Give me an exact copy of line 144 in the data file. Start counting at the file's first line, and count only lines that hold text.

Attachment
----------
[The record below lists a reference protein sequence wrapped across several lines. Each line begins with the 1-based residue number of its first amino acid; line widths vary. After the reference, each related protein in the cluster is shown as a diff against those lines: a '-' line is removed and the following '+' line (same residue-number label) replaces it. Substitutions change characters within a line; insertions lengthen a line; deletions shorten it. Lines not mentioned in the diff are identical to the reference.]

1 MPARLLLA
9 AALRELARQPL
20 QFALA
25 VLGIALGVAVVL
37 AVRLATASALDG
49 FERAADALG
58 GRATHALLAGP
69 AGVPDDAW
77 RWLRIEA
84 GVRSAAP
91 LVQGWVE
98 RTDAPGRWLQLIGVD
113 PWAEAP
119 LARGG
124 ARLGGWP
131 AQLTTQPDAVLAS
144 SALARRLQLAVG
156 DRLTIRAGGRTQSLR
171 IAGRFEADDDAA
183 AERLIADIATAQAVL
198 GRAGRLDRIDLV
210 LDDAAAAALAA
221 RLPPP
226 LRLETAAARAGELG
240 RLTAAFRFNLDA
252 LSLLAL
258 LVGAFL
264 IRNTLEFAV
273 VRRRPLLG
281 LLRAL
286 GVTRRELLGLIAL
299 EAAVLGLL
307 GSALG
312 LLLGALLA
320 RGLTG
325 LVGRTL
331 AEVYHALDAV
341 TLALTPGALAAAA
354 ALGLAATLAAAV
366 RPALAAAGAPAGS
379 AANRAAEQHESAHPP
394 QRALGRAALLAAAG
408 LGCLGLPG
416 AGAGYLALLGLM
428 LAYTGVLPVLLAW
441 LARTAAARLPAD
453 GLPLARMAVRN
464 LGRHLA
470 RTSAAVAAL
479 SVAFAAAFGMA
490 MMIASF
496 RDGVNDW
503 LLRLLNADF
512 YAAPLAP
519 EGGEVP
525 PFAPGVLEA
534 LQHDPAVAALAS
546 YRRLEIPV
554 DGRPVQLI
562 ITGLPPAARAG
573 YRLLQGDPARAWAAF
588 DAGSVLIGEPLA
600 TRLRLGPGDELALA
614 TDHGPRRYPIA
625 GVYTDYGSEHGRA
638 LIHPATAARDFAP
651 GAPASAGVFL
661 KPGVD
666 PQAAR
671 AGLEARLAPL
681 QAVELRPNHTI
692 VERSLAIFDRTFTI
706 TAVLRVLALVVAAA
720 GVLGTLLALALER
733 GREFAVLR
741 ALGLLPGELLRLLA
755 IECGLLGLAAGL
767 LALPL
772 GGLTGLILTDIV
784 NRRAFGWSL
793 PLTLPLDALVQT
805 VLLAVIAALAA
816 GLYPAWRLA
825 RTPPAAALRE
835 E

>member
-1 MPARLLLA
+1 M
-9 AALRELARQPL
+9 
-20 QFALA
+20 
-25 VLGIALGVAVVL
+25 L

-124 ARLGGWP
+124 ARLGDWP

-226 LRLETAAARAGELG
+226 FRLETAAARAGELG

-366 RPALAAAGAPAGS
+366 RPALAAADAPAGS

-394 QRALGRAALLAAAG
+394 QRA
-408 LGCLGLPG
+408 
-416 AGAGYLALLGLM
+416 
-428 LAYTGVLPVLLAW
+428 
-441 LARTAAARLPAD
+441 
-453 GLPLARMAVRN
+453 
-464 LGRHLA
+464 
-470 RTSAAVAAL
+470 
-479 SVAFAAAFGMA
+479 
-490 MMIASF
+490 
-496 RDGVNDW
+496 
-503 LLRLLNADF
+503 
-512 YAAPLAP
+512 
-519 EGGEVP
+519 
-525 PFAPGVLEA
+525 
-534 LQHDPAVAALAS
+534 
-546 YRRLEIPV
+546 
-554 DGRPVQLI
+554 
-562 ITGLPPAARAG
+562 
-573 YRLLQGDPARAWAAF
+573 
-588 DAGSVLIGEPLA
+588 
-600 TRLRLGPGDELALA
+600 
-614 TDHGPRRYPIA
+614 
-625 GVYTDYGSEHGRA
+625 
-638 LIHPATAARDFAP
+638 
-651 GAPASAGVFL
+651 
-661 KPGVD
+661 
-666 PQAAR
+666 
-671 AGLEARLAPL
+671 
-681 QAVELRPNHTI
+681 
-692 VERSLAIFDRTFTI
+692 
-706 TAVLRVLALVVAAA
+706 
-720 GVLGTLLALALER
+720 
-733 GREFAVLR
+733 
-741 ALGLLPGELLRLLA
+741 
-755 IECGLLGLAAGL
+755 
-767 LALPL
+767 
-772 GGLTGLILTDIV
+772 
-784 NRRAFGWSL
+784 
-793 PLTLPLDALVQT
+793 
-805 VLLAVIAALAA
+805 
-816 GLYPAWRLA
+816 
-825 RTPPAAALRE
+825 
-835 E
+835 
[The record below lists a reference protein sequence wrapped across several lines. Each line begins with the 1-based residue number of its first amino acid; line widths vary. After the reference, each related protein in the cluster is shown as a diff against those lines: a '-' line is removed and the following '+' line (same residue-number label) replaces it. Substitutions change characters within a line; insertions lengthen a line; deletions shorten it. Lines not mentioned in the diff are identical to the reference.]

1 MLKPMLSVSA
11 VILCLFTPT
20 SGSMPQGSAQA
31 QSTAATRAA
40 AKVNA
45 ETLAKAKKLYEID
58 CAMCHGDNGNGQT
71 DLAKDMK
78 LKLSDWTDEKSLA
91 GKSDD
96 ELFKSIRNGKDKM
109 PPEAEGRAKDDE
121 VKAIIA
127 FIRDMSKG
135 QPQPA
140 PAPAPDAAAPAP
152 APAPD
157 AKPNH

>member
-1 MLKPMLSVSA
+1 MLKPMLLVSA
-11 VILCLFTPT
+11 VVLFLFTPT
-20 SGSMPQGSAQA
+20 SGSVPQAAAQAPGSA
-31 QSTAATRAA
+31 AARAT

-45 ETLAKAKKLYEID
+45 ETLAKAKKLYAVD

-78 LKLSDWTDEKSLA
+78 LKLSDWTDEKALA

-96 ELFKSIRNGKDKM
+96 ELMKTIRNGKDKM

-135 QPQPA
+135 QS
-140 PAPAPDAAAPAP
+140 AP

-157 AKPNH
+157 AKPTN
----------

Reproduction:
-600 TRLRLGPGDELALA